expansion differences (was Re: Micro$oft Biz'droid Lusers)

From: Ben Franchuk <bfranchuk_at_jetnet.ab.ca>
Date: Fri Apr 26 11:54:57 2002

Richard Erlacher wrote:

> The Apple][ didn't really need a lot of plugging. It was designed to be a
> computer, though its predecessor, the Apple I had signal names on its
> schematic that clearly indicated it was intended as a video device more than
> as a general purpose computer. That was probably reasonable since everything
> had to be slaved to the video refresh timing. The TRS-80 was in the stores
> nearly a year before the expansion interface, disk drives, and OS were
> available. I don't know what the story on the PET was, as there were no
> outlets for them here in the Denver area that kept 'em in stock. They
> certainly didn't have an OS or anything of the sort until well after their
> market window in the U.S. had closed. AFAIK, their successes were mainly in
> the European market. I remember seeing their ads in mags brought back from
> Europe, but in the entire time I was looking ad commercial systems, the only
> PET I ever saw, in private hands or in the hands of a merchant, was the
> original 4K PET with the toy (Chiclet?) keyboard. The C64 doesn't fit in the
> same generation with these early machines.

Well Cassette I/O and TV video out and a cheap keyboard with BASIC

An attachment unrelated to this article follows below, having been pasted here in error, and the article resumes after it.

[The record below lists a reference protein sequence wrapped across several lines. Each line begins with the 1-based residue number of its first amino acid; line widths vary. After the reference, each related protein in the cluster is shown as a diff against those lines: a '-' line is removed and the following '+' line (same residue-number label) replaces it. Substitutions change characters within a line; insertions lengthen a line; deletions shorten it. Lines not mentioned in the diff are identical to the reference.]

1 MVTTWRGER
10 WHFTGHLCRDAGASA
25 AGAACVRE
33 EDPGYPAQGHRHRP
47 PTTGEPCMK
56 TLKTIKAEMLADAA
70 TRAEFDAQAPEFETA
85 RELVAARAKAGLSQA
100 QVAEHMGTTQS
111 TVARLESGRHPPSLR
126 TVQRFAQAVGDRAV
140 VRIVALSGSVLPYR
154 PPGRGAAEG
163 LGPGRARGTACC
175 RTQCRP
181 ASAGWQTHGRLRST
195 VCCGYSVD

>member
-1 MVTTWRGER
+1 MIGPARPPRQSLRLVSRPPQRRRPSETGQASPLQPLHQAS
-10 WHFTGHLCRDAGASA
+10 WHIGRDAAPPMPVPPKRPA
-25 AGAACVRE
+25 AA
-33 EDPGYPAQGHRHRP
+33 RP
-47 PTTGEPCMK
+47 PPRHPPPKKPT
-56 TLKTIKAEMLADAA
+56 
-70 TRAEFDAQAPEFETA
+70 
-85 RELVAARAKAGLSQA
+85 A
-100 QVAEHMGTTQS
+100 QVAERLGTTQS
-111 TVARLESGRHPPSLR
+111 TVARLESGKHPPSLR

is what I call a 'Toy/Games' computer. Any computer with less than 48k
memory I consider a control computer from that era of computing.
Note the price of game consoles have stayed about the same $299-$399
and real computers $899-$1299. (Canadian)

> The serial printers of the time seemed to work fine at low baud rates since
> they were most often the daisywheel types. Those cost WAY more than a person
> wishing to save money on a $399 CoCo would have wanted to pay.
The only printers for the coco really was the RS ones and really crappy
at that too!

> It IS the most important part of the computer, since it's what you saw. The
> user interface seems, still, to be the primary issue in deciding on one system
> over another for home use. It's like the speakers in your sound system. I
> normally tell people to spend at least half their home stereo budget on
> speakers, half the remainder on their receiver/amplifier, and the remainder on
> signal sources.

What no $$$ for the tubes ???
Good way to buy a sound system.

> True, not to mention that, back then, (1980) they were the only computer maker
> with a world-wide retail/service/distribution network.
Often the only store that sold computerrs in a small town!

> That's something I wasn't aware of, though I still maintain that RS really
> didn't intend for it to be used for 3rd party hardware. They certainly didn't
> provide paths, in general, by means of which one could expand a system beyond
> their own designs, which other mfg.'s often (possibly unintentionally) did.
That is true of 99% of all the computer systems. With the PC it really
only took
off once the clones came in. In hindsight nobody other than OS/9 systems
produced a good computer system in the 1980's.

Ben Franchuk - Dawn * 12/24 bit cpu *
Received on Fri Apr 26 2002 - 11:54:57 BST

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